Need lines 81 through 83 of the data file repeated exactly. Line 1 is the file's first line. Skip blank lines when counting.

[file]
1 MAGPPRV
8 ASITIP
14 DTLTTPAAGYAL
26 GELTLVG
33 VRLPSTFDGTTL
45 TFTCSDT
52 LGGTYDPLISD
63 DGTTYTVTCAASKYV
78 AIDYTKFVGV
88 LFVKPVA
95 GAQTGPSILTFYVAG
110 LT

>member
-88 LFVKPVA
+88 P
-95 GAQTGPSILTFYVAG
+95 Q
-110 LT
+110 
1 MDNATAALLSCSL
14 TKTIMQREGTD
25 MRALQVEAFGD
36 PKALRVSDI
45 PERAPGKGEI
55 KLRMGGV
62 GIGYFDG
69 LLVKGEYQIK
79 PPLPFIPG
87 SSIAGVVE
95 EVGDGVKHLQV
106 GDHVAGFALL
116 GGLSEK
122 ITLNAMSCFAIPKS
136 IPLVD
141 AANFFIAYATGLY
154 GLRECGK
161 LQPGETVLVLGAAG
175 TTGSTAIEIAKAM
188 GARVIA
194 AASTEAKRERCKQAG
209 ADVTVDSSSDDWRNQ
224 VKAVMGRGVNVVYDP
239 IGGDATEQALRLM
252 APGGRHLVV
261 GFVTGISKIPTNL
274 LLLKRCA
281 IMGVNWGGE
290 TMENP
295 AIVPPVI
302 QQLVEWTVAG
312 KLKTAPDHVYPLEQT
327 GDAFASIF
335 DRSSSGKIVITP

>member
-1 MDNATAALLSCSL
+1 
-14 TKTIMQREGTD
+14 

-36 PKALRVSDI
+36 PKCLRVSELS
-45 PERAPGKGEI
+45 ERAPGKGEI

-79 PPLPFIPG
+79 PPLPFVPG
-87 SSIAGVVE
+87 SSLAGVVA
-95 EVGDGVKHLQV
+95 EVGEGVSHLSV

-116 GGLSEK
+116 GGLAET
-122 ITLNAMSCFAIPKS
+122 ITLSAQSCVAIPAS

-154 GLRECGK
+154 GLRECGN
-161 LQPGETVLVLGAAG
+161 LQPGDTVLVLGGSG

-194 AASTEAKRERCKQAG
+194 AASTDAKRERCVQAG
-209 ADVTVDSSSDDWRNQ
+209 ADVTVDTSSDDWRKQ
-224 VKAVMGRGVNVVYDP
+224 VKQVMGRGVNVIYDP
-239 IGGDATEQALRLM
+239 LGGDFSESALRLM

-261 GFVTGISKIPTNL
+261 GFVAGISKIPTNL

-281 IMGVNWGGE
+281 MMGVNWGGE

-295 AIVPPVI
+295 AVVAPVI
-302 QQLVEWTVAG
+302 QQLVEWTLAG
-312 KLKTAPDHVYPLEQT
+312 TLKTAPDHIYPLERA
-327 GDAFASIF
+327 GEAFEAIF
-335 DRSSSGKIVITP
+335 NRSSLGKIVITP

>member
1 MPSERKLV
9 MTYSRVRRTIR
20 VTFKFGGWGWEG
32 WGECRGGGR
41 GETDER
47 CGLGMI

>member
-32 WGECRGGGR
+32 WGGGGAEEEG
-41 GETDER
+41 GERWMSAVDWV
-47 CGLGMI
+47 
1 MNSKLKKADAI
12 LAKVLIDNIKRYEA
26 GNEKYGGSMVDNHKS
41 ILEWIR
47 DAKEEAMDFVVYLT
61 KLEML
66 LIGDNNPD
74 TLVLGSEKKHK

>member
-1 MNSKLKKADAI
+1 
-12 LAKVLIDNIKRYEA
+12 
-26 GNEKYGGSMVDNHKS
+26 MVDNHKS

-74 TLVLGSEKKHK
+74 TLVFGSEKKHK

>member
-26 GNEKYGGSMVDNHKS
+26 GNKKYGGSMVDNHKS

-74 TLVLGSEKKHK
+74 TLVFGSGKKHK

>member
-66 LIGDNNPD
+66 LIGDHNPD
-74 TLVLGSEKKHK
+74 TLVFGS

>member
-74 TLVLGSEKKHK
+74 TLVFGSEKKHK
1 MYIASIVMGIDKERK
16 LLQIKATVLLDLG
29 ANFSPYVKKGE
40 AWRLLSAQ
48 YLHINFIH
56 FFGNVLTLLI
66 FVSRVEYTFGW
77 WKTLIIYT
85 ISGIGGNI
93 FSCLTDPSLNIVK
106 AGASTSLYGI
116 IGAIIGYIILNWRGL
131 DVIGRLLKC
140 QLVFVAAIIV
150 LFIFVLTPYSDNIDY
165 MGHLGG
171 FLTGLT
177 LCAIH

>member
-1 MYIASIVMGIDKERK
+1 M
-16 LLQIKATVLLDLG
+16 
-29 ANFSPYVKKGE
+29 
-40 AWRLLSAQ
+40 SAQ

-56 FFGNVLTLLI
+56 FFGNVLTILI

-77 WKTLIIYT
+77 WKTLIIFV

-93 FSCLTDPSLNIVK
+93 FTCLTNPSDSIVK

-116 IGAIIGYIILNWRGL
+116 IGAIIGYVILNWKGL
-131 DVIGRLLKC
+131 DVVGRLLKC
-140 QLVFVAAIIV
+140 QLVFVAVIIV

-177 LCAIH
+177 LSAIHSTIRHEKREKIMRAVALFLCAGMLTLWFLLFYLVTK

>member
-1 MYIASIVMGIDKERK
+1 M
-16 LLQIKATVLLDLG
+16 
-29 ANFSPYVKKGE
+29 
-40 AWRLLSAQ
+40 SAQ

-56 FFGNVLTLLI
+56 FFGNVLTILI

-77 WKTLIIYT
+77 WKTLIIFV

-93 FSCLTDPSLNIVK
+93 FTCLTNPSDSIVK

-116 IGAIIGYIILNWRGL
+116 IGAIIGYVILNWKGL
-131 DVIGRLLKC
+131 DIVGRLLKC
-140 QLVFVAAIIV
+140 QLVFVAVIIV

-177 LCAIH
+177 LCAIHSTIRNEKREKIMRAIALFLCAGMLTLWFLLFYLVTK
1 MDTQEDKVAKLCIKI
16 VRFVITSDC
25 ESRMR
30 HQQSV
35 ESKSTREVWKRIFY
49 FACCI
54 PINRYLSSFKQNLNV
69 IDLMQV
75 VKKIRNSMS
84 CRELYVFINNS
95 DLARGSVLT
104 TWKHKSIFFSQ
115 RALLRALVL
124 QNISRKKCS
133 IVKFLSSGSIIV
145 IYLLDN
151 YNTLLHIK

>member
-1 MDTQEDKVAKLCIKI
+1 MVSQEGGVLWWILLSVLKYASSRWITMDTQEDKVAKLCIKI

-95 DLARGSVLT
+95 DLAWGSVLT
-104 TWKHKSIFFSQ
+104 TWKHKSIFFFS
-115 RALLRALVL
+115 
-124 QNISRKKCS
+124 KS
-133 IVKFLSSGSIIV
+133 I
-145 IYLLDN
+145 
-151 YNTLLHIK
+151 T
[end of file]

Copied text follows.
-224 VKAVMGRGVNVVYDP
+224 VKQVMGRGVNVIYDP
-239 IGGDATEQALRLM